Europe is full of flamboyant politicians, but when it comes to rescuing the continent from financial ruin, the money right now seems to be on the most technocratic of technocrats: economists who have served time in the trenches of the very common currency they helped to create in the 1990s. As the euro has melted down, the Greek prime minister, George Papandreou, has stepped aside, replaced by Lucas Papademos, an economist. In Italy, the embattled billionaire PM, Silvio Berlusconi, is being moved aside to make room for Mario Monti, another economist.
The message to Europeans is pretty clear: politicians created this mess, and now the people who actually know what they're doing with the economy will get us out. Try to imagine what this would be like in America. We'd kick Obama out of the White House and replace him with...an executive from a consulting firm. Oh, wait...didn't Mitt Romney work for Bain & Co. back in the day?
So it's not entirely preposterous. But in the case of the Eurozone, it's actually a dangerous propostion to expect a cadre of technocratic economist to pull the euro out of its death spiral. After all, the euro is perhaps the greatest technocratic achievement of all time. It was designed and built by technocrats.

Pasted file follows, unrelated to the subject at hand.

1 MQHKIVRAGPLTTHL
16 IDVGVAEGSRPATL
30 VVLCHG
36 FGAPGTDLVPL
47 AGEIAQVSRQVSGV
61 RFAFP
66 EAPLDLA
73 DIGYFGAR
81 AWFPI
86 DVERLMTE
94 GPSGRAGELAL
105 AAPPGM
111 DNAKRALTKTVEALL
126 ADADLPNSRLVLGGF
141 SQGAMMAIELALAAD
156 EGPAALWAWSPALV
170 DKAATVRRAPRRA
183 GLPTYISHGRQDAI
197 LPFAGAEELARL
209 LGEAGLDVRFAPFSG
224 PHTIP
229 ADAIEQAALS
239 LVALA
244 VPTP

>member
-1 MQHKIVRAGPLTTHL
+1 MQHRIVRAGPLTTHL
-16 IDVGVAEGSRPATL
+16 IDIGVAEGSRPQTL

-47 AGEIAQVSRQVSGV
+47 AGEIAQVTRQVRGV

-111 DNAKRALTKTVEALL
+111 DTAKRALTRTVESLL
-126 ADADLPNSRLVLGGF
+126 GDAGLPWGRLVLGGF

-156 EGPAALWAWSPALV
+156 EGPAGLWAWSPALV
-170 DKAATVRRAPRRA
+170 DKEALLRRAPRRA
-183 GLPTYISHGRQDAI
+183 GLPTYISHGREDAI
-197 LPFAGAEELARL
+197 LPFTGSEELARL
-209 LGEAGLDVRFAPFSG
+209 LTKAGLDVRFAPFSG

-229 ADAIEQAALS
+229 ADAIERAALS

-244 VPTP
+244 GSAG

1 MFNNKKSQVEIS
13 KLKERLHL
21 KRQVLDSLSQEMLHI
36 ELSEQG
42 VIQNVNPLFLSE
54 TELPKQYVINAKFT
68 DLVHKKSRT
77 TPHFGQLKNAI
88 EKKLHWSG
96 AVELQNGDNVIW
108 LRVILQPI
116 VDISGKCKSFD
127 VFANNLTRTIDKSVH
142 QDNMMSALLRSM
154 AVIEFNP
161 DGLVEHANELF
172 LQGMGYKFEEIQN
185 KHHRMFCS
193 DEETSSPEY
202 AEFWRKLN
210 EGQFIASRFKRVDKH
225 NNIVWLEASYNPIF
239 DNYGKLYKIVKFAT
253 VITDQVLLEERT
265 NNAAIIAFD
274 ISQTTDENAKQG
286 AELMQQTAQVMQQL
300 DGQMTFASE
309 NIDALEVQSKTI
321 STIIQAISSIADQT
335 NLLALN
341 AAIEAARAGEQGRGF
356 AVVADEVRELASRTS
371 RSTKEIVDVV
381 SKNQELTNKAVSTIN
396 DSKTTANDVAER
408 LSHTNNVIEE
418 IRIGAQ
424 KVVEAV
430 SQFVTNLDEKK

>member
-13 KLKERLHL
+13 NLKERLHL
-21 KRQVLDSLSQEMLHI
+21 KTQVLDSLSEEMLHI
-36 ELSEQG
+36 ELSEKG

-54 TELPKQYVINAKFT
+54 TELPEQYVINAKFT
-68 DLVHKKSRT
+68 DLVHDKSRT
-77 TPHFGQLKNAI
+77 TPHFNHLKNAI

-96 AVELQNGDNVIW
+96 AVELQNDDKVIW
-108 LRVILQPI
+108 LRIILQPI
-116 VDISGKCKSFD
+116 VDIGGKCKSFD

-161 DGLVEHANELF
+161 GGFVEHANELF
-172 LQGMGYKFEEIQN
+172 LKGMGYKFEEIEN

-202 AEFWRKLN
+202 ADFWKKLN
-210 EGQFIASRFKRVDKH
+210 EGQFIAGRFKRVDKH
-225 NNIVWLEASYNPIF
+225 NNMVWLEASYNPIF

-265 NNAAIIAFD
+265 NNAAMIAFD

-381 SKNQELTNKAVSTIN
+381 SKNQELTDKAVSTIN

Remember the Titanic? It's designer, Thomas Andrews, was actually on the big boat when it struck the iceberg. He quickly deduced that the liner would sink. There was nothing he could do about it, except run around evacuating the passengers.
He went down with his ship.
At this point, the H.M.S. Euro may be headed for the same fate. And there's nothing, ultimately, that the new technocratic leaders, clear experts in what has been called "the dismal science," can do to prevent it. The best they may be able to do is to calm the population and slow the euro's descent beneath the waves.